Saturday, June 17, 2006

Bush approval rise continues: CNN 37%

President Bush's approval rating continues up in the latest CNN/ORC poll taken 6/14-15/06. The new poll has approval at 37% and disapproval at 53%, a one point rise in approval and a four point decline in disapproval.

Since Opinion Research Corporation (ORC) took on the CNN polling in April, approval has risen five percentage points in the CNN/ORC polls.

With the new data point my estimated approval trend (the blue line) stands at 36.3%. At the low point of all time Bush approval, polling completed on May 12, my estimate was 33.98%, so the increase since the President's immigration address has been 2.3% in just over 1 month. That is a healthy rate of increase. In the November 2005-January 2006 rally, Bush's estimated approval rose by 2.7% in the month between November 11 and December 11. For comparison, approval fell by 2.2% in the month preceding November 11, and by 1.8% in the month before May 15. Thus the White House is making up ground at a little better rate than they were losing it over the spring. Whether the rally can be sustained long term is, of course, the $64,000 question.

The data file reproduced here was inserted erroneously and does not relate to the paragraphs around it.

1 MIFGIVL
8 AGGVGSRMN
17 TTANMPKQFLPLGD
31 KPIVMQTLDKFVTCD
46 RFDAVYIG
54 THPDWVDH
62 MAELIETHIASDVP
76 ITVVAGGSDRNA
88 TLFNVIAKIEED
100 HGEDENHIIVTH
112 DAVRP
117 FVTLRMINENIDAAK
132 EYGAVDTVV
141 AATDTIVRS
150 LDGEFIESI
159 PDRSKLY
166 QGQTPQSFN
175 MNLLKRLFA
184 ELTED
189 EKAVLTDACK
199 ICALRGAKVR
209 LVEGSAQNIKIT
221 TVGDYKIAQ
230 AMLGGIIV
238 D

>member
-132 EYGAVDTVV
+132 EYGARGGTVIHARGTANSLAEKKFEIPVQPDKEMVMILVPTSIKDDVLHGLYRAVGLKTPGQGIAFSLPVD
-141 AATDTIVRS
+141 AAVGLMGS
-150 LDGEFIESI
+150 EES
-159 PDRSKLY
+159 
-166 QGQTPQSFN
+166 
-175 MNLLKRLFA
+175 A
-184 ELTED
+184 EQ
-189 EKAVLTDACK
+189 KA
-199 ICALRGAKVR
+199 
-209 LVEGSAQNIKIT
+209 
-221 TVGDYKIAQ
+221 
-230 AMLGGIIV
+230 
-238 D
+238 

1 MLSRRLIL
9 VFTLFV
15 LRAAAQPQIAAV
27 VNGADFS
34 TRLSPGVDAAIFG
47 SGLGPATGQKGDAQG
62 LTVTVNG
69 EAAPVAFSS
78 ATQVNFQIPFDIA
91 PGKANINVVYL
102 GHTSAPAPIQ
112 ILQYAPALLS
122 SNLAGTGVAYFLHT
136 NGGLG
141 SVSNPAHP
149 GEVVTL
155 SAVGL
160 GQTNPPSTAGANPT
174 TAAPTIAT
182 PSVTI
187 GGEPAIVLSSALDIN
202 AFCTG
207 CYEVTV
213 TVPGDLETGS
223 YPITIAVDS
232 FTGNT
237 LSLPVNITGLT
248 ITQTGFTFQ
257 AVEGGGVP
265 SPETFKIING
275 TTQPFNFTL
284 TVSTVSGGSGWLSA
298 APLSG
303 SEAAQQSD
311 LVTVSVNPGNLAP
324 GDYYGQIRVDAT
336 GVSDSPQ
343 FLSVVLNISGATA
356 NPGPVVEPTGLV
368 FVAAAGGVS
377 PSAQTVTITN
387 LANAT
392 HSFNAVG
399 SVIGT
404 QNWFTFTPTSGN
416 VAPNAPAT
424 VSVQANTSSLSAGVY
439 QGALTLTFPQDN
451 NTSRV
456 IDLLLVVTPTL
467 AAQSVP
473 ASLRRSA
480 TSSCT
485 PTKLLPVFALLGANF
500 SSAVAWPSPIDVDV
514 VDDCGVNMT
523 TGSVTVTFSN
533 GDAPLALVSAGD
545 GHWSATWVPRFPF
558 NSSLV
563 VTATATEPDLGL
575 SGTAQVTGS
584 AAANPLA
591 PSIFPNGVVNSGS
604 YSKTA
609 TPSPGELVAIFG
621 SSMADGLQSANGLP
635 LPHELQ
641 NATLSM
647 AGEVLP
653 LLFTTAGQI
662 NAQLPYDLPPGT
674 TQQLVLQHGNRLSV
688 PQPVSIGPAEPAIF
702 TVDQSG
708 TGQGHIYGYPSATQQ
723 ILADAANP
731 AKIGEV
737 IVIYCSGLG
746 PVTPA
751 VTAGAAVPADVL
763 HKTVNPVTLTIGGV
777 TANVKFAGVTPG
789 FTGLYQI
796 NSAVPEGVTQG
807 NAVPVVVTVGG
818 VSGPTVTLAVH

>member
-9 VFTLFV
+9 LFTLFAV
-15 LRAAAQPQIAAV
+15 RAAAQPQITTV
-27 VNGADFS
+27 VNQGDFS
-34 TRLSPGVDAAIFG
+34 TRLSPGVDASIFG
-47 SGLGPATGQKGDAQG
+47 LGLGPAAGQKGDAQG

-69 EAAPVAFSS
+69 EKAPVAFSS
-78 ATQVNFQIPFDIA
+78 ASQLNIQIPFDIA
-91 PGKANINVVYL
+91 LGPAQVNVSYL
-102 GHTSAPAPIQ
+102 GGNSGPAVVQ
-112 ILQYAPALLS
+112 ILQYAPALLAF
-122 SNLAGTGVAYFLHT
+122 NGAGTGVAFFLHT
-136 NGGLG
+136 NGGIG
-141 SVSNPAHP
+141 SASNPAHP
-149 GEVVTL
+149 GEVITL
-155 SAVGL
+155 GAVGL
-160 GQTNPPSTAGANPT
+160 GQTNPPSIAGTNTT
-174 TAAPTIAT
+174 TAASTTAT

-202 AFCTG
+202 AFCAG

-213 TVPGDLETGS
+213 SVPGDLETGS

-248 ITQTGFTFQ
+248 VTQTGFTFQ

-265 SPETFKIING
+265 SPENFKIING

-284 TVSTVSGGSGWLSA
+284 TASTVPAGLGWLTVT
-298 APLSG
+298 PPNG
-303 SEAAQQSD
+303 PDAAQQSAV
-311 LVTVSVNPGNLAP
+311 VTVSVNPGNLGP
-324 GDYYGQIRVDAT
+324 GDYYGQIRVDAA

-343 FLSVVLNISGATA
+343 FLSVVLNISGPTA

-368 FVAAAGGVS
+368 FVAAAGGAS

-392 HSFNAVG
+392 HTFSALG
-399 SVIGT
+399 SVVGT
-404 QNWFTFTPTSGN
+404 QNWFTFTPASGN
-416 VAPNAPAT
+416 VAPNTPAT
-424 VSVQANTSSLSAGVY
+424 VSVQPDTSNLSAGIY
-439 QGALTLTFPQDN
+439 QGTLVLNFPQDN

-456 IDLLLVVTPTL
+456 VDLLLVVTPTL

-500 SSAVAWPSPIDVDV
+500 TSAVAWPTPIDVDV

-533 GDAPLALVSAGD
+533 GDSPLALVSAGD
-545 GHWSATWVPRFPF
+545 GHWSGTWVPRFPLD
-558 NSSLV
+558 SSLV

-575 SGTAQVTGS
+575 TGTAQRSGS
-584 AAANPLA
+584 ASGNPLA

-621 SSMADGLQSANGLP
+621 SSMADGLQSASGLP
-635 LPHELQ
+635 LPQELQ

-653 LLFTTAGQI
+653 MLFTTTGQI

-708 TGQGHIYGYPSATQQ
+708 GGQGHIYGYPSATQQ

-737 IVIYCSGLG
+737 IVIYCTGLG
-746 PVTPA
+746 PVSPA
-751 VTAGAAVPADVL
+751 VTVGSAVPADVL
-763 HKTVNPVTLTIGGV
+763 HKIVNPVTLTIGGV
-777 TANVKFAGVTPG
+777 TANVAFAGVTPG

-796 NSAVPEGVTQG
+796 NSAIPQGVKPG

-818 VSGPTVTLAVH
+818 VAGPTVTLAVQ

These recent changes have also demonstrated how uncertain any prediction of approval in November is. When I wrote about that here, I estimated a range of approval anywhere between 20.4% and 40.8%, a huge range. If the current rate of increase were sustained, the President would be around 47% approval by election day, and even wider range.

The history of approval of President Bush has shown few periods of sustained rallies. The period from early 2004 through election day was the single most prolonged gain since he took office. However, that runup amounted to only a total of 5 percentage points, from 46% early in the year to 51% just after the election. The current rate of rise is much steeper but sustaining it over four and a half months would be unprecedented in this administration.

So the uncertainty about November approval looks bigger than ever. There is still a long way for approval to climb before the President could again be considered "popular" (except among Republicans), but the trend is certainly far better for Republicans than what they faced before May 15.

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